I read the RFCs on this. Simple, plain response is that i wholeheartedly dispute both you closing it for being involved and for your assessment. Your own tally does not support what you put forward as consensus. I waited for a response as Xeworlebi advised you of this 10 days ago. Today i reverted the policy to what it was before you changed it. Surely someone will not like that but hopefully someone notices why i changed it. The problem is that italic titles have now been implemented site wide in all relevant infobox template, which are all protected. It will be a pain to undo all of it. I read all of it and i see you having added the "limited use support" into the "full support" to claim that sufficient people support it to implement it. Thing is those same people who support limited use would also oppose full use (or else they would have voted for full use). Hence the consensus was to not implement italics beyond the limited use and you misrepresented things. I call upon you to revise your close or to re-open the RFC, and to have italics removed from all infoboxes where it has been added subsequent to your close of the RFC on 19 September, and to then have someone who truly is not involved close the RFC. Other than this i am not too sure what to do short of an RFC on your closing of the RFC and even i know that sounds somewhat silly just to write. But i am serious. delirious & lost~hugs~ 17:29, 7 October 2010 (UTC)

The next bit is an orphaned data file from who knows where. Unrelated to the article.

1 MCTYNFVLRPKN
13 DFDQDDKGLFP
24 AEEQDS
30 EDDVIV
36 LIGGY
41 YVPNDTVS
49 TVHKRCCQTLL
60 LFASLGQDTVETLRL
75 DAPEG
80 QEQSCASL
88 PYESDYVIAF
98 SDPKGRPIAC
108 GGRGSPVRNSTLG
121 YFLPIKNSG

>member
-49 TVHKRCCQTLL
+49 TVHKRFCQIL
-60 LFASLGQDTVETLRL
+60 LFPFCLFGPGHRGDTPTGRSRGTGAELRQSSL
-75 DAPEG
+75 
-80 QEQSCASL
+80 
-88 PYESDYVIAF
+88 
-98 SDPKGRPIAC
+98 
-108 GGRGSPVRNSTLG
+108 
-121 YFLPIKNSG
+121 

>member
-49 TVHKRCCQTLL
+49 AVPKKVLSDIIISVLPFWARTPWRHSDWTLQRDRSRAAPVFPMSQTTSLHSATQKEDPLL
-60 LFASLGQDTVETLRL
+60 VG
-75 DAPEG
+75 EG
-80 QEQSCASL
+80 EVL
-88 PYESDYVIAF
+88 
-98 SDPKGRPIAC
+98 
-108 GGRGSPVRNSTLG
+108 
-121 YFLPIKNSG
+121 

Go for it on the RFC on my RFC. If there is someone who actually wants to read all the arguments, tally the votes, and come up with a coherent policy statement, then I'd prefer that they do it. I did it only because nobody else was going to (look at the timestamps). I tried to be as objective as I could, but as I think was clear from what I wrote, I'm not a fully objective party. Ozob (talk) 21:03, 7 October 2010 (UTC)
Since you've posted essentially the same objection at WT:AT, I have made essentially the same reply more publicly there. Let's continue the discussion there instead. Ozob (talk) 21:23, 7 October 2010 (UTC)
Just for a record, i posted there some time ago now and you didn't respond. So today i added a 2nd notice of my contesting the closing by reverted the policy change. That i think is what got someone's attention. However the consensus is that it is too late to contest since it is now in full widespread use and would require a new consensus to undo what you claimed. :S